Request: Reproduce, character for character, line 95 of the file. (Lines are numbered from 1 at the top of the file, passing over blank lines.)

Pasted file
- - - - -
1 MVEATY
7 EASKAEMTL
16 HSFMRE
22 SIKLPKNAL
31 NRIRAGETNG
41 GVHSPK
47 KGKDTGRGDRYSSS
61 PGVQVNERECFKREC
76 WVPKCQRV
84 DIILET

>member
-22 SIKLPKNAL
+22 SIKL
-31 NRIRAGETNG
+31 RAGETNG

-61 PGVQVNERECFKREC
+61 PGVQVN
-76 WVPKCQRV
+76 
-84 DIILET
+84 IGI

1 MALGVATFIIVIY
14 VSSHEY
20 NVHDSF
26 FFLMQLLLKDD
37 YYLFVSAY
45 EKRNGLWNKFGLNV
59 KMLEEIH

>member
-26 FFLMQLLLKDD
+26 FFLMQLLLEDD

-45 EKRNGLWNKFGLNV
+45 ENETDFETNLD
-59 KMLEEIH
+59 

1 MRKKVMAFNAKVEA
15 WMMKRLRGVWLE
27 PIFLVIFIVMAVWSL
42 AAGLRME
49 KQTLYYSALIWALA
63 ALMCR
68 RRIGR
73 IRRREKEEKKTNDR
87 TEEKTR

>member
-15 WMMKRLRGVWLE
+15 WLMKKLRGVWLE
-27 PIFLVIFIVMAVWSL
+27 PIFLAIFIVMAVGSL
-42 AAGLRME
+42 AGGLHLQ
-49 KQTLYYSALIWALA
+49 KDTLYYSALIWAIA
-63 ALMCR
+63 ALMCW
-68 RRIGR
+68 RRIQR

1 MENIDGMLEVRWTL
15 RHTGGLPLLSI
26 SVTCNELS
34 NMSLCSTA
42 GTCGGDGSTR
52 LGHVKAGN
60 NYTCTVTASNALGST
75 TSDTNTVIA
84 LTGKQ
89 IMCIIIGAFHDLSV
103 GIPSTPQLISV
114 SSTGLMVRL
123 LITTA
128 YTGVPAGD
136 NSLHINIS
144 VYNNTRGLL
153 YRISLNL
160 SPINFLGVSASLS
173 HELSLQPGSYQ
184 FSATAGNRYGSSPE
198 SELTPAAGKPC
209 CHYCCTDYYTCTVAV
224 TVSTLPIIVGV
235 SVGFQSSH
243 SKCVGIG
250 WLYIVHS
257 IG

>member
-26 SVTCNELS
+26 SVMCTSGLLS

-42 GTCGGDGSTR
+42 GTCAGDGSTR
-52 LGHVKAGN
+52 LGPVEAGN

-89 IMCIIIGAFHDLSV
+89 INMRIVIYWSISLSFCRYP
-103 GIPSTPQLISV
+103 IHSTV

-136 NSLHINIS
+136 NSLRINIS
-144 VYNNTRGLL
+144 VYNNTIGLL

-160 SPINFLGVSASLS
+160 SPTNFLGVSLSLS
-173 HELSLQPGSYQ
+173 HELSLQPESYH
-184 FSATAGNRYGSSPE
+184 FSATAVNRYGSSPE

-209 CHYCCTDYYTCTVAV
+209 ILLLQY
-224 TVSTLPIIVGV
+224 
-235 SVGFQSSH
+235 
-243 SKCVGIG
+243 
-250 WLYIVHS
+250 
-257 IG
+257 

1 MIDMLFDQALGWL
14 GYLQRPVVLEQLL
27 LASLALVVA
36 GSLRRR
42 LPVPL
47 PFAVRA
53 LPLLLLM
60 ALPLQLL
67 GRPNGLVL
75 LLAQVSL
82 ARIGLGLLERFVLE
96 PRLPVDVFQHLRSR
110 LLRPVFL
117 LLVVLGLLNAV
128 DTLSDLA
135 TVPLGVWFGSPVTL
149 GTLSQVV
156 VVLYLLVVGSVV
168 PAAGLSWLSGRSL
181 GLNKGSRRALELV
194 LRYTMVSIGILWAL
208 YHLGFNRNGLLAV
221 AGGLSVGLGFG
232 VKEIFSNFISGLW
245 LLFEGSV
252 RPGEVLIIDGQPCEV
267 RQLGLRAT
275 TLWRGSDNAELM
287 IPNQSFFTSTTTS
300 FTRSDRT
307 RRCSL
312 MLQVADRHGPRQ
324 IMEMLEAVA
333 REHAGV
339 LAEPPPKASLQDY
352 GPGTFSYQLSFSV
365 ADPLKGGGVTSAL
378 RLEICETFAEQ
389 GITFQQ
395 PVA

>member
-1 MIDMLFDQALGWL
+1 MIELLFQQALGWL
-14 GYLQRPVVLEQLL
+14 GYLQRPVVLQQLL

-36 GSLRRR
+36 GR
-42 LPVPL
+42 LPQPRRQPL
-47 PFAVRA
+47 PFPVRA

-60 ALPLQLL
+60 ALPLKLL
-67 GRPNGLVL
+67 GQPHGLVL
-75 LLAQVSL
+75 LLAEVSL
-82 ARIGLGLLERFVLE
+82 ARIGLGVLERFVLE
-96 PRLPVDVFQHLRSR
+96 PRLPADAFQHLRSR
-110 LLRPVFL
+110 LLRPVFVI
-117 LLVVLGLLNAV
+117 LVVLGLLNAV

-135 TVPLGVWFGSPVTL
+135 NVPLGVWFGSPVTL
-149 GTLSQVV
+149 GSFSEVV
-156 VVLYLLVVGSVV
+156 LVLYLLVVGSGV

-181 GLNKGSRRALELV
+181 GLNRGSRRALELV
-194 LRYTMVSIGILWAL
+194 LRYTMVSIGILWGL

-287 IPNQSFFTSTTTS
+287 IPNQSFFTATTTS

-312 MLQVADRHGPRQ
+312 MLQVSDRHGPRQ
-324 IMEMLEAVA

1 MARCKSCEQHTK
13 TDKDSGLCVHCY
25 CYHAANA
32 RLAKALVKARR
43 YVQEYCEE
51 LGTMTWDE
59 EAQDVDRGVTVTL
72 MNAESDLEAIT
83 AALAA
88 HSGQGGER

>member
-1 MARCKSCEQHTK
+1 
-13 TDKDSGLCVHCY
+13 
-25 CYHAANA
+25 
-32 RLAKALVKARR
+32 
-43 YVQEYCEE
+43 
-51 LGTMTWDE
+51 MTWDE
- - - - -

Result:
+103 IHSTV